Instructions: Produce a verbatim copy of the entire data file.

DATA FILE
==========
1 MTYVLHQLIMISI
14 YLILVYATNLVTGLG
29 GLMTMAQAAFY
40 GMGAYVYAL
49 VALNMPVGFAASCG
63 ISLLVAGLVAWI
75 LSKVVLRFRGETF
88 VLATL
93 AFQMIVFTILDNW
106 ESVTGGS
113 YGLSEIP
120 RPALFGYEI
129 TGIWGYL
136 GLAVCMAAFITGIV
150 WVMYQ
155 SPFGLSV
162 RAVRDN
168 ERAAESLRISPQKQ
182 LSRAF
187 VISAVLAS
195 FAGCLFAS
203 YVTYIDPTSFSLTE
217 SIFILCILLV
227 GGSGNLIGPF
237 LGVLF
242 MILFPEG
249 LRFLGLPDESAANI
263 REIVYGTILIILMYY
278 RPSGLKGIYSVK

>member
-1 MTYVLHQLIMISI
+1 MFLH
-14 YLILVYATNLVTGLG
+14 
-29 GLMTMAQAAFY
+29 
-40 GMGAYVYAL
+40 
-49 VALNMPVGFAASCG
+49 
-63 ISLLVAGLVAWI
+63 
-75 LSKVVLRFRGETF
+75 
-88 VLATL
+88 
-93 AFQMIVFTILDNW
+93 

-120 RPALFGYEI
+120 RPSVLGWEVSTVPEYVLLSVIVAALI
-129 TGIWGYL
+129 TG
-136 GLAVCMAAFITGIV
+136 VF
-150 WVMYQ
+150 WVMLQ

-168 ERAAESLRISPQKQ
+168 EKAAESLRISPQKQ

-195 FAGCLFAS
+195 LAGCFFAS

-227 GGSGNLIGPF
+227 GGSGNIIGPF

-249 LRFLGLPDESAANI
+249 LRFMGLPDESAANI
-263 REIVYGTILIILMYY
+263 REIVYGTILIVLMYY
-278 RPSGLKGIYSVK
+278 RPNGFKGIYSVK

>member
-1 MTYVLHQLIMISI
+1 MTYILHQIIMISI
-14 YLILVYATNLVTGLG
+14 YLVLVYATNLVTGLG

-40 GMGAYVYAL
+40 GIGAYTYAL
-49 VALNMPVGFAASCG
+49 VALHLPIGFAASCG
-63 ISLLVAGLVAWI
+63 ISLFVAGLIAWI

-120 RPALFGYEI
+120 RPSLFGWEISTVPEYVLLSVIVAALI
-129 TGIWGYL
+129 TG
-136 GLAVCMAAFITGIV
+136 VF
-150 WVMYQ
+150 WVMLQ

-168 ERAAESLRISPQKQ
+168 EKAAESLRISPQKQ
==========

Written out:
1 MTYVLHQLIMISI
14 YLILVYATNLVTGLG
29 GLMTMAQAAFY
40 GMGAYVYAL
49 VALNMPVGFAASCG
63 ISLLVAGLVAWI
75 LSKVVLRFRGETF
88 VLATL
93 AFQMIVFTILDNW
106 ESVTGGS
113 YGLSEIP
120 RPALFGYEI
129 TGIWGYL
136 GLAVCMAAFITGIV
150 WVMYQ
155 SPFGLSV
162 RAVRDN
168 ERAAESLRISPQKQ
182 LSRAF
187 VISAVLAS
195 FAGCLFAS
203 YVTYIDPTSFSLTE
217 SIFILCILLV
227 GGSGNLIGPF
237 LGVLF
242 MILFPEG
249 LRFLGLPDESAANI
263 REIVYGTILIILMYY
278 RPSGLKGIYSVK

>member
-1 MTYVLHQLIMISI
+1 MFLH
-14 YLILVYATNLVTGLG
+14 
-29 GLMTMAQAAFY
+29 
-40 GMGAYVYAL
+40 
-49 VALNMPVGFAASCG
+49 
-63 ISLLVAGLVAWI
+63 
-75 LSKVVLRFRGETF
+75 
-88 VLATL
+88 
-93 AFQMIVFTILDNW
+93 

-120 RPALFGYEI
+120 RPSVLGWEVSTVPEYVLLSVIVAALI
-129 TGIWGYL
+129 TG
-136 GLAVCMAAFITGIV
+136 VF
-150 WVMYQ
+150 WVMLQ

-168 ERAAESLRISPQKQ
+168 EKAAESLRISPQKQ

-195 FAGCLFAS
+195 LAGCFFAS

-227 GGSGNLIGPF
+227 GGSGNIIGPF

-249 LRFLGLPDESAANI
+249 LRFMGLPDESAANI
-263 REIVYGTILIILMYY
+263 REIVYGTILIVLMYY
-278 RPSGLKGIYSVK
+278 RPNGFKGIYSVK

>member
-1 MTYVLHQLIMISI
+1 MTYILHQIIMISI
-14 YLILVYATNLVTGLG
+14 YLVLVYATNLVTGLG

-40 GMGAYVYAL
+40 GIGAYTYAL
-49 VALNMPVGFAASCG
+49 VALHLPIGFAASCG
-63 ISLLVAGLVAWI
+63 ISLFVAGLIAWI

-120 RPALFGYEI
+120 RPSLFGWEISTVPEYVLLSVIVAALI
-129 TGIWGYL
+129 TG
-136 GLAVCMAAFITGIV
+136 VF
-150 WVMYQ
+150 WVMLQ

-168 ERAAESLRISPQKQ
+168 EKAAESLRISPQKQ